Painting and Decorating
- October 18th, 2017
- in Costruction
Brought to you by Caribbean Colors Ltdecho adrotate_group(6);
Photography courtesy of Sherwin Williams
Nothing can change the look of a home faster than a fresh coat of paint.
Whether your entire home needs a refresh or you simply want to update a room with a bold pop of colour, these ideas, tips, and tricks will help you get the look you’ve been dreaming of.
It’s hard to know what colours will stand the test of time, and equally hard to know what colour trends are popular at any given moment. The experts at Sherwin Williams have created three collections of beautiful colours that will serve as popular, trendy options in 2018 and will stay beautiful for years to come.
- Sincerity Collection. This beautiful collection of muted greys and browns are the hottest neutrals that will also look great in any room. Some blush pinks are included for pops of colour and this entire collection will create a soft, soothing feel throughout the home.
- Unity Collection. Fitting in beautifully with the global melting pot of cultures in the Caribbean, the Unity collection offers bold tones of sunset red, flamingo pink, and peacock blue. Paired with muted browns, these colours celebrate the connection of discovering new cultures and new places.
- Connectivity Collection. A modern collection of bright hues, these greens, blues, and purples are perfect for anyone wanting an off-the-moment colour update for their home.
How to Choose Colours
It’s one thing to love a colour on the paint card, but it’s another thing to paint an entire wall or room and actually live with that colour. These ideas can help you choose the best shade for every wall in your home.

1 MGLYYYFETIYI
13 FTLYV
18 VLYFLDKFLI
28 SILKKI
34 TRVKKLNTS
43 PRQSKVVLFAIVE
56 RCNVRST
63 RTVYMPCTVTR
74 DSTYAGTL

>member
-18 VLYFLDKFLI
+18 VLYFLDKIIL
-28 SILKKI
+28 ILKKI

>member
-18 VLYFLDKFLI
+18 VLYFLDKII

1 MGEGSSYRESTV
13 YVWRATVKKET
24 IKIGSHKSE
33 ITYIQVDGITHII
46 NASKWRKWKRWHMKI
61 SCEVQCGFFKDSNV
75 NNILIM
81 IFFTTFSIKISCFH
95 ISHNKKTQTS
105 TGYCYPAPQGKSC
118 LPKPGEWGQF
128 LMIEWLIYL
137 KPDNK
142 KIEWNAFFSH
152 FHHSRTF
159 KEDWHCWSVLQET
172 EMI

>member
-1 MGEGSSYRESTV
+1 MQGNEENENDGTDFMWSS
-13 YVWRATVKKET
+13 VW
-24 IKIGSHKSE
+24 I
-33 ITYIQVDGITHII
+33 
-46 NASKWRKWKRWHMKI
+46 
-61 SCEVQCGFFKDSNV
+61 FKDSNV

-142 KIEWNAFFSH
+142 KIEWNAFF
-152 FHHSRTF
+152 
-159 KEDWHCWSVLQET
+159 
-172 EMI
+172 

- Living Room. This room should be comfortable and ultimately, liveable. If your furniture, rugs, or artwork have large shapes or patterns, choose a colour that coordinates with the most prominent hue. Today’s trendiest neutral is grey; it allows for any accent colours—muted or bright— to really shine!
- This room is one of the most-used in the home, so make sure the colours will weather well with everyday wear and tear. Let the light in the room—both natural and artificial—help you determine which shade will look best at any time of day.
- Consider first the main function of a bathroom. A powder room won’t be used every day but will be the main restroom for guests, so bright colours and patterns can work here in creating a fun and playful space.
- Master Bedroom. This area should be the most restful in your home, so choose a colour that is not only serene but one that you actually like. Don’t be fooled into thinking a bedroom has to be a neutral shade though. Bold colours can still take centre stage, just consider using a lighter tint to keep the look soft and more peaceful.
Selecting the Right Paint
Paint technology has come a long way since your parents or grandparents painted their home. Most paints come in oil or latex based versions.